iPhone 15 eSIM: What you need to know – 9to5Mac

Like the iPhone 14 before it, in the United States, the iPhone 15 won’t ship with a physical SIM card slot. Instead, Apple has pivoted entirely to eSIM technology.
While some iPhone users may have already made the transition to eSIM, such as with the iPhone 14 last year, there are many users who have not. Ahead of iPhone 15 orders arriving on Friday, here are some details on eSIM support from Apple.
The iPhone lineup has supported eSIM technology for many years. The iPhone XS was the first model to add the technology and each new iPhone since then has supported eSIM. Each of those iPhone models also offered a nano SIM card slot as well. So if you didn’t want to use an eSIM, you didn’t have to.
eSIMs, sometimes referred to as embedded SIMs, are still SIM cards, but they’re electronically programmable. This means there is no physical SIM card that has to be inserted into your iPhone or activated. Instead, you log in with your carrier information, and the carrier will remotely provision your iPhone so it can be connected to their network.
Once this process has been completed, your iPhone works just as it would with a physical SIM card. It’s also important to note that only the iPhone 15 models sold in the United States will be eSIM-only. Models sold in other countries will still have a nano-SIM card slot.
Every iPhone 15 model can store at least eight different eSIMs, and even more in some instances. Two can be in use at one time.
In a support document, Apple explains that you’ll be able to convert your physical SIM to an eSIM during the iPhone 15 setup process. This can be done even if you’ve never used an eSIM before.
During the setup process, you’ll be asked to transfer your SIM from your old iPhone to your new iPhone. This is also the process you’ll use if you’re transferring an existing eSIM from your old iPhone to your new iPhone 15.
Some carriers don’t support what Apple refers to as “eSIM Quick Transfer.” If this is the case, you’ll have to scan a QR code from your carrier to activate the eSIM inside your iPhone 15. When you reach the “Set up Cellular” screen in the iPhone 15 setup process, there will be an option to use a QR code.
This will walk you through the process of scanning the QR code provided by your carrier to activate your iPhone 15’s eSIM. The process of getting that QR code will vary from carrier to carrier.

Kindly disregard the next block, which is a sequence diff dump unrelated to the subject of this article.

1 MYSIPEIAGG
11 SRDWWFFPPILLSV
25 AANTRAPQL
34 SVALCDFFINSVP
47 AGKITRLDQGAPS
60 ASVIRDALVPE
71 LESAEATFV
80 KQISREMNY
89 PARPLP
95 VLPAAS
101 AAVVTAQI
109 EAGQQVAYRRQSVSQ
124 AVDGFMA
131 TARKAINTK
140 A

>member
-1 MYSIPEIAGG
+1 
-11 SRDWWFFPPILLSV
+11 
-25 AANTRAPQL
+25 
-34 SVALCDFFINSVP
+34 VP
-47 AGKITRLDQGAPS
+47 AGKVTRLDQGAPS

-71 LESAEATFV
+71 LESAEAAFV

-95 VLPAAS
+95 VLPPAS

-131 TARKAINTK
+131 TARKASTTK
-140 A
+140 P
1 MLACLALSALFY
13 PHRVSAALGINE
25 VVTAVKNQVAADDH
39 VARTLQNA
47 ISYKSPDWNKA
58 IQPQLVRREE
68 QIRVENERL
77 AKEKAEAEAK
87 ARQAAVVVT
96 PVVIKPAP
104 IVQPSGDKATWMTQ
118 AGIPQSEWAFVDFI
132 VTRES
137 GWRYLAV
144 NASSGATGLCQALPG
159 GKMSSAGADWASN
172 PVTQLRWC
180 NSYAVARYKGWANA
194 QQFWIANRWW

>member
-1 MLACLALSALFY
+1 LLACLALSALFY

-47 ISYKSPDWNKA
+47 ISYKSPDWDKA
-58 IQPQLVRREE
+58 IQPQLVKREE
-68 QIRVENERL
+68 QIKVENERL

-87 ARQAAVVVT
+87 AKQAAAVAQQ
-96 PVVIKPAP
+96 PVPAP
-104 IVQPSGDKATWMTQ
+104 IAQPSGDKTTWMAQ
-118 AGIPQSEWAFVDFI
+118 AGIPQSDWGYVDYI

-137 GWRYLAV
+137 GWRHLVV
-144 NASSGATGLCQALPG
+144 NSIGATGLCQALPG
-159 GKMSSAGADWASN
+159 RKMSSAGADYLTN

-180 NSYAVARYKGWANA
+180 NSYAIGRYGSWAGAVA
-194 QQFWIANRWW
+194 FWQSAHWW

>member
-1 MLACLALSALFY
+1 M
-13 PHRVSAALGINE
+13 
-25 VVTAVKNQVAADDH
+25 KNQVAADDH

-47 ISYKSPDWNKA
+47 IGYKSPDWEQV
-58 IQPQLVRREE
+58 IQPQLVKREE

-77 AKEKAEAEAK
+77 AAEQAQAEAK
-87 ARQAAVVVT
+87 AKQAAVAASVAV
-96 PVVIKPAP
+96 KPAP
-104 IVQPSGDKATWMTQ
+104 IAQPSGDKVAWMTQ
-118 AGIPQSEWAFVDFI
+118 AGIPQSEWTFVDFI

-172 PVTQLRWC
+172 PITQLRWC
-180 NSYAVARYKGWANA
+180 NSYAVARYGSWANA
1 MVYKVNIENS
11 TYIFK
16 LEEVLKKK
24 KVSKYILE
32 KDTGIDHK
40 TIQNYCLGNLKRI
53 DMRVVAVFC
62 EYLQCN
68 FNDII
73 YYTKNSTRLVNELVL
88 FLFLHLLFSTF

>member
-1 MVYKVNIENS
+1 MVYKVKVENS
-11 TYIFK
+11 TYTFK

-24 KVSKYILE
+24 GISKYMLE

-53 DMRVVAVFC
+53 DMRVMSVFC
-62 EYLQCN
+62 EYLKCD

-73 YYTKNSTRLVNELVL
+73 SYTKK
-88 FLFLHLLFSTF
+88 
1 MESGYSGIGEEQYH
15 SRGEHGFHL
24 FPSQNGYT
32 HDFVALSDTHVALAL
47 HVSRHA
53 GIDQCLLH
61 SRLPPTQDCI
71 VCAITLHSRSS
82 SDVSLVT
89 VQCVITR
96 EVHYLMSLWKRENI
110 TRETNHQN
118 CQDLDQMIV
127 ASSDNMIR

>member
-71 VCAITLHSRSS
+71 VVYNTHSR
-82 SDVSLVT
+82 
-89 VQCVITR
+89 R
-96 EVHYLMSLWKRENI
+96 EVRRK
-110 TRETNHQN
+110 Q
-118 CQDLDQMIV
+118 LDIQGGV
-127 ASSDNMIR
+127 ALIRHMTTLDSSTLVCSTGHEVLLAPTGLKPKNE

If you want to get a head start on the transition to eSIM, you can convert the physical SIM inside your current iPhone to an eSIM. From there, you’ll be able to transfer that eSIM to your new iPhone 15 when it arrives.
And if you already have an iPhone 14, your transition to iPhone 15 will be seamless. You’ll be prompted to move your eSIM from your iPhone 14 to your iPhone 15 during the setup process. This should only take a few minutes, and then you’ll be ready to go.
For most people, the iPhone 15 eSIM transition should result in an experience that’s identical to a physical SIM, if not a better one.
For iPhone 14 buyers last year, the transition to eSIM was relatively painless. There were certainly some hiccups, and some carriers were affected more than others. With the iPhone 15’s release this year, we’re hoping that those hiccups have been ironed out even more.
I’m using eSIM, and T-Mobile charges a € 5 activation fee every time you have to swap your eSIM to a new phone. Which seems absurd to me as it’s an all-electronic process which does not involve physically shipping out manufactured sim-cards. It should just be free.
But even if there are some speed bumps in the transition to eSIM, the result will be a lot more convenient for (most) users. For example, it should make the process of switching carriers much easier. It also means there is one less physical port on your iPhone. When setting up a new iPhone, you won’t have to worry about losing or damaging your SIM card either.
In terms of traveling internationally, the fact that the iPhone 15 can store multiple eSIMs should make this process easier. The key, however, will be using a carrier that supports eSIMs at all. This could present a problem for travelers using an iPhone 15 from the United States in a country where eSIM technology is not as widespread.
What do you think of the continued transition towards eSIM with the iPhone 15? Will this year mark the first time you’ve made the jump, or did you do so with the iPhone 14 last year? Let us know down in the comments.
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